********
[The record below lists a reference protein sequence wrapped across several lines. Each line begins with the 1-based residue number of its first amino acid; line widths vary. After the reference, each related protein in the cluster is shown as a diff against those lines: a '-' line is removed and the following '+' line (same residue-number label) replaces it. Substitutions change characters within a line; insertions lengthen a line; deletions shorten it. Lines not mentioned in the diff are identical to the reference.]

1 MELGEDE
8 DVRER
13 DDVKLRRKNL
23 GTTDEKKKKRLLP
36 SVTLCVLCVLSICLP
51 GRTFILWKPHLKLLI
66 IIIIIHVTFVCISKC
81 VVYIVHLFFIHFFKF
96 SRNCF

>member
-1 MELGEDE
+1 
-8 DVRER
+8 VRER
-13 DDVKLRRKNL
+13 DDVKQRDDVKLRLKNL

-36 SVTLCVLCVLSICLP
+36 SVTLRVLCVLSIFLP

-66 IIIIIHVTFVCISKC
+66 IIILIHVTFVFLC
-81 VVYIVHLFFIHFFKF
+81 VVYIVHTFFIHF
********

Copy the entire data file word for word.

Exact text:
[The record below lists a reference protein sequence wrapped across several lines. Each line begins with the 1-based residue number of its first amino acid; line widths vary. After the reference, each related protein in the cluster is shown as a diff against those lines: a '-' line is removed and the following '+' line (same residue-number label) replaces it. Substitutions change characters within a line; insertions lengthen a line; deletions shorten it. Lines not mentioned in the diff are identical to the reference.]

1 MELGEDE
8 DVRER
13 DDVKLRRKNL
23 GTTDEKKKKRLLP
36 SVTLCVLCVLSICLP
51 GRTFILWKPHLKLLI
66 IIIIIHVTFVCISKC
81 VVYIVHLFFIHFFKF
96 SRNCF

>member
-1 MELGEDE
+1 
-8 DVRER
+8 VRER
-13 DDVKLRRKNL
+13 DDVKQRDDVKLRLKNL

-36 SVTLCVLCVLSICLP
+36 SVTLRVLCVLSIFLP

-66 IIIIIHVTFVCISKC
+66 IIILIHVTFVFLC
-81 VVYIVHLFFIHFFKF
+81 VVYIVHTFFIHF